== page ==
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David Denton
David's Review Corner, May 2020

Born in Spain in 1959, but educated in Italy, Sira Hernandez has had the dual career of pianist and composer, many of her works having been inspired by Italian artists.

Belonging to the modern school of Spanish composers, she has remained tied to tonality, so far as it will take her individuality. Never afraid to appeal to a wide audience, she at times strays into the worlds of populist melody, and so equally relaxed in shape and style, you could well imagine you are listening to improvisation. That feeling is soon apparent in the opening ‘Initiation to the Shadow’, a short piece that acts as the overture to the three substantial scores of the disc. There are Angels in Heaven is the first part of a ballet, Terra Santa (Holy Land), and explores the effects of madness the composer experienced in a psychiatric hospital that then relates the unfettered freedom of expression. And so the disc continues, the Fantasia, with the sub-title, To stitch the wounds, tells a story related in the enclosed booklet, whilst in almost the same time span—twenty-two minutes—the 2019 score Don’t Forget About That—sounds angry as atonality takes over. Certainly the composer has given herself some challenging music to perform © 2020 David’s Review Corner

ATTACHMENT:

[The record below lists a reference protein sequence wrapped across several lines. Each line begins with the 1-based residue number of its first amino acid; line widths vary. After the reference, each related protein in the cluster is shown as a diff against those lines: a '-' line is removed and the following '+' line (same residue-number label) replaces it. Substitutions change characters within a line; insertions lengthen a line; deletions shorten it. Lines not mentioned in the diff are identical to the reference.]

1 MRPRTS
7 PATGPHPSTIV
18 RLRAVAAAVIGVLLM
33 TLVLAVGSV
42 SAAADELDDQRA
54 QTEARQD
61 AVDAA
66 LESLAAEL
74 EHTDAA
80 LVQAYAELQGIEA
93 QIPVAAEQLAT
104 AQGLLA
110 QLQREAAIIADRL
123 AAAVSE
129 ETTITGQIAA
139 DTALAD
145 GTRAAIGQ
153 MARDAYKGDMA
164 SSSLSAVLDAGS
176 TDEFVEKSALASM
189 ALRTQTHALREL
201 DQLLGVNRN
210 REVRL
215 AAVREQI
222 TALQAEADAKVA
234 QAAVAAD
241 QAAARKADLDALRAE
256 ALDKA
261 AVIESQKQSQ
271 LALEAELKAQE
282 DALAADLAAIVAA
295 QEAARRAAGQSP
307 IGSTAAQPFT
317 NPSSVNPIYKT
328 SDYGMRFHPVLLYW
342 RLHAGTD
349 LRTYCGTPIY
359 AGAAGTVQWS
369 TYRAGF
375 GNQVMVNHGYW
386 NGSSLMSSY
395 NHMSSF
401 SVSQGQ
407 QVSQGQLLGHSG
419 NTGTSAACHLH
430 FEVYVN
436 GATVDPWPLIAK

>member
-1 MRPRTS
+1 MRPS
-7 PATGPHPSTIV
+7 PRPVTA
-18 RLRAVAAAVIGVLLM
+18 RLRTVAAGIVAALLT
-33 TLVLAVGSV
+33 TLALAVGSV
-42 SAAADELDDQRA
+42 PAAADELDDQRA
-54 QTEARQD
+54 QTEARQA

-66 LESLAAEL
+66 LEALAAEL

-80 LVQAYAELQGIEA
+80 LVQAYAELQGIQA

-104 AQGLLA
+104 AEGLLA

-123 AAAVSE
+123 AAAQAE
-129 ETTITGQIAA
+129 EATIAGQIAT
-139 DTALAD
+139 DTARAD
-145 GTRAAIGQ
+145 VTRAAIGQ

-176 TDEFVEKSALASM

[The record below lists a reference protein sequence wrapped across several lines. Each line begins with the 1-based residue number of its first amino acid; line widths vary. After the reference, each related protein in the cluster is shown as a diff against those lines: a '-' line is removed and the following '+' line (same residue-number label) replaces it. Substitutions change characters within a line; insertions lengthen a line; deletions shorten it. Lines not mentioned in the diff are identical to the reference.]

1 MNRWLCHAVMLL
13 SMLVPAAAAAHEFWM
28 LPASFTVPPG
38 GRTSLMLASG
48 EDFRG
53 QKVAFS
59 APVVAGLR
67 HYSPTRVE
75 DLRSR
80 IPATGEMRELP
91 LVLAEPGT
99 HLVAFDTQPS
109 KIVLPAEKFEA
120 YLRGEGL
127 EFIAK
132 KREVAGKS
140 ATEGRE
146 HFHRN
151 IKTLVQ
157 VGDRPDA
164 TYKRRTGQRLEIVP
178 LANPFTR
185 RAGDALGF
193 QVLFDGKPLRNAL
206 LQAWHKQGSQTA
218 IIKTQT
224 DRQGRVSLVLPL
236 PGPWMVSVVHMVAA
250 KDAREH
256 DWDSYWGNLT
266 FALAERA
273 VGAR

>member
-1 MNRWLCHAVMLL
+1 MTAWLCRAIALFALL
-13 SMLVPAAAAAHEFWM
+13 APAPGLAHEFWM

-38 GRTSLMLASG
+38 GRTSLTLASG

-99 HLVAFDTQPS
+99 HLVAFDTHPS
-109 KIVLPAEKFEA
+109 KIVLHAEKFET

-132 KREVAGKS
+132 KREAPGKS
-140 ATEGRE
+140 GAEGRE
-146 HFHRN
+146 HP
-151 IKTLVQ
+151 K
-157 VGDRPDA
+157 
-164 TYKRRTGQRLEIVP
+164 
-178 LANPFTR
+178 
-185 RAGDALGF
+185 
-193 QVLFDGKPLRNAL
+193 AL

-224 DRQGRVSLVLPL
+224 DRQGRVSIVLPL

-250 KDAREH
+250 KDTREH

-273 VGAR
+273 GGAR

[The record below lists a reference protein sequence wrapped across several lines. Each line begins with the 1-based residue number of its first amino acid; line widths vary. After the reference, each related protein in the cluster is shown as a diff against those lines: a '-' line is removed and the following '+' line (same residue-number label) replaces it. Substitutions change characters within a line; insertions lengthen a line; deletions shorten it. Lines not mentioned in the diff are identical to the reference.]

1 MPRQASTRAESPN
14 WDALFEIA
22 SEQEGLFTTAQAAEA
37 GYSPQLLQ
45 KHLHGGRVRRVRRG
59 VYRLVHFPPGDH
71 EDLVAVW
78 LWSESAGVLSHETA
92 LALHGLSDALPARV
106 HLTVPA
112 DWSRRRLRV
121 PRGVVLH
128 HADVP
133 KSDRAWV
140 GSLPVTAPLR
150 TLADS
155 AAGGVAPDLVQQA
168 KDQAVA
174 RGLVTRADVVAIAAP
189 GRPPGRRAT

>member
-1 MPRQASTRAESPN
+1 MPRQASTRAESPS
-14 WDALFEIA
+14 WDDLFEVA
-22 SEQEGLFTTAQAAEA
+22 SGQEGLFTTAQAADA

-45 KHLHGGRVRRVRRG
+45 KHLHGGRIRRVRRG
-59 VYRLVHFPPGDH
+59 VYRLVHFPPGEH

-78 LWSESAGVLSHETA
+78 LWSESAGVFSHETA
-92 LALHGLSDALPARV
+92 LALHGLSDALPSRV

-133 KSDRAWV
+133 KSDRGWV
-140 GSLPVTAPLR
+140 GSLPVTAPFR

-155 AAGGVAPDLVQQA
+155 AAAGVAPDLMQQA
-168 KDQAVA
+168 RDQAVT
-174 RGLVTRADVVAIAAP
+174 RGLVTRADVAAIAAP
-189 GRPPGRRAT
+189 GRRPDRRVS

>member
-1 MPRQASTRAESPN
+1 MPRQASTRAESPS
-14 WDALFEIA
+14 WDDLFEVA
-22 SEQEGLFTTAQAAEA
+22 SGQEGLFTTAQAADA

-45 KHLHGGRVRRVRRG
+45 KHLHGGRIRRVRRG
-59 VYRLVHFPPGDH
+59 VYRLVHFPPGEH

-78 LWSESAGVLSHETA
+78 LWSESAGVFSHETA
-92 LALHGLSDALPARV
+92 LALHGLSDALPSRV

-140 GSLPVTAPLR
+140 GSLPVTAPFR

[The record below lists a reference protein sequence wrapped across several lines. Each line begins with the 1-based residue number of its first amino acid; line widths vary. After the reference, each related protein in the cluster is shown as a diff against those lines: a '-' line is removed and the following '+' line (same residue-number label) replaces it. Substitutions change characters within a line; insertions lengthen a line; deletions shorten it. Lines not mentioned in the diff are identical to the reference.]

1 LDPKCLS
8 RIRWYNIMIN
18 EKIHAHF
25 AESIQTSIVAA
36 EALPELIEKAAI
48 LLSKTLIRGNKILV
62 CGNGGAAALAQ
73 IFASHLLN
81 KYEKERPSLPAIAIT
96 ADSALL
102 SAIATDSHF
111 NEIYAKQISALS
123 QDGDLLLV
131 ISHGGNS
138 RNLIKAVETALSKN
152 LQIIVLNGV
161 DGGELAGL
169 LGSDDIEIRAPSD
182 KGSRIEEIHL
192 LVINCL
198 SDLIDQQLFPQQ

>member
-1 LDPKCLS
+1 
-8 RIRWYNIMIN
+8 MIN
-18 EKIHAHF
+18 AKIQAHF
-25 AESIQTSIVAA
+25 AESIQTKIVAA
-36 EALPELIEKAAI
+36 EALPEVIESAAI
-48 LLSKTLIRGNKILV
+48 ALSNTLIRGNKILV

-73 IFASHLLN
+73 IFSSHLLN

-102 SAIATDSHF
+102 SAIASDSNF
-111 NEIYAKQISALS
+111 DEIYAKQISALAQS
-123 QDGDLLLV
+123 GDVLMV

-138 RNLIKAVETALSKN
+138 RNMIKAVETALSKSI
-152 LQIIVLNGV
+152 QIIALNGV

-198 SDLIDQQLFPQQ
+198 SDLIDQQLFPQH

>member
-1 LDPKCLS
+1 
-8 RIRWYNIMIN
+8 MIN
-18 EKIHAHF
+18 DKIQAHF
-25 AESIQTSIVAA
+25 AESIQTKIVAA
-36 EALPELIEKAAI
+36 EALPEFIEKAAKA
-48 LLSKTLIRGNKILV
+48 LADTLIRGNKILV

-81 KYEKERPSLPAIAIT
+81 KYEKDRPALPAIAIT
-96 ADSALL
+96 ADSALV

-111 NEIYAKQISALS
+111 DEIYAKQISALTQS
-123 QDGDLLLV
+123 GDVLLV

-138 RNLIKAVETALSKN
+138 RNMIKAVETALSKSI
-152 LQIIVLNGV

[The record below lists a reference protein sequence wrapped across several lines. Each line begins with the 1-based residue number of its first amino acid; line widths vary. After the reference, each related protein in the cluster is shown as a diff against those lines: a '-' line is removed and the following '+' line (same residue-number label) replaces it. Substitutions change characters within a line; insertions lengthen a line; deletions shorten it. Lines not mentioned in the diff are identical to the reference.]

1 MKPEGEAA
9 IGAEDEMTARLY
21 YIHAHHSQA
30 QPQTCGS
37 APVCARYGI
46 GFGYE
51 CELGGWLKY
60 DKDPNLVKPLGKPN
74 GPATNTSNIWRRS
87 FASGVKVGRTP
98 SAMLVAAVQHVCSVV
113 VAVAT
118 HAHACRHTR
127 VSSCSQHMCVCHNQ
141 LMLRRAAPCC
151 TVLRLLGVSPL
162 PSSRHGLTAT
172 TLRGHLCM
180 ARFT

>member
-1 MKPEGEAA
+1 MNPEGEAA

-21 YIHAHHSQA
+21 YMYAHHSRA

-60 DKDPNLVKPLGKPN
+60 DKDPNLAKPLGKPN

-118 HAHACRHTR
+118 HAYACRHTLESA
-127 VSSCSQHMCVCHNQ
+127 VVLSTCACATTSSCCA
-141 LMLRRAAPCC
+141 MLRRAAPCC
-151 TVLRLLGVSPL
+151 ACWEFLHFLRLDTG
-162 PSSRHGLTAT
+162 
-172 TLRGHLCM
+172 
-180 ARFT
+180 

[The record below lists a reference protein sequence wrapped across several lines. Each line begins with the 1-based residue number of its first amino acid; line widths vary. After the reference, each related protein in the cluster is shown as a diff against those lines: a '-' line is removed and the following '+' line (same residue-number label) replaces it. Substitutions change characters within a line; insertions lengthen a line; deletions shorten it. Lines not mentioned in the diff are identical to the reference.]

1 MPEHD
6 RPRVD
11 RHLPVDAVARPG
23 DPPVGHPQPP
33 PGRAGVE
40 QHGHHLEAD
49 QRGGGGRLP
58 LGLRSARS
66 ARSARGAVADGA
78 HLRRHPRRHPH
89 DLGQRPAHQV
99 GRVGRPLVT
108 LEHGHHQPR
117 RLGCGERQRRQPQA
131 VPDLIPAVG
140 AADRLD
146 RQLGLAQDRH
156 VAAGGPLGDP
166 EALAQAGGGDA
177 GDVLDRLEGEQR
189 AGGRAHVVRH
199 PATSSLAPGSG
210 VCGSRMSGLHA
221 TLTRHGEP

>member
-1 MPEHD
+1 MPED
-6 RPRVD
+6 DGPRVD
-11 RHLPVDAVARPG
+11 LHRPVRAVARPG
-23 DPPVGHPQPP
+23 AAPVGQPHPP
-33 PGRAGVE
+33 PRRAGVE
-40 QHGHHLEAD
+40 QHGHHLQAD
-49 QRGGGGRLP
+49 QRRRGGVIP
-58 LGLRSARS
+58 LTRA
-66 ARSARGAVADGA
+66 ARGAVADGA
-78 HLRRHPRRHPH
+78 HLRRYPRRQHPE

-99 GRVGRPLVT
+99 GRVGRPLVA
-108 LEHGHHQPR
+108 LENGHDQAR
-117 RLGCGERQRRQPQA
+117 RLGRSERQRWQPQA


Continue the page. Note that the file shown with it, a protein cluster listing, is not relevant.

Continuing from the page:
Records International, May 2020

The distinguished Spanish composer and pianist Sira Hernández is known especially for her involvement with multi-discipline arts projects at major international festivals and cultural events. Many of her works are inspired by Italian artists as can be heard on this album. Minimalist techniques and the significance of tonality and timbre in communicating darkness and light are heard in Iniciación a la sombra and the sewing-machine ostinatos of Fantasía para piano. The presence of God amidst the bleak spaces of madness are expressed in Terra Santa, and the intensity of Don’t Forget About That (for Primo Levi’s 100th birthday) invites us to resist oblivion. © 2020 Records International

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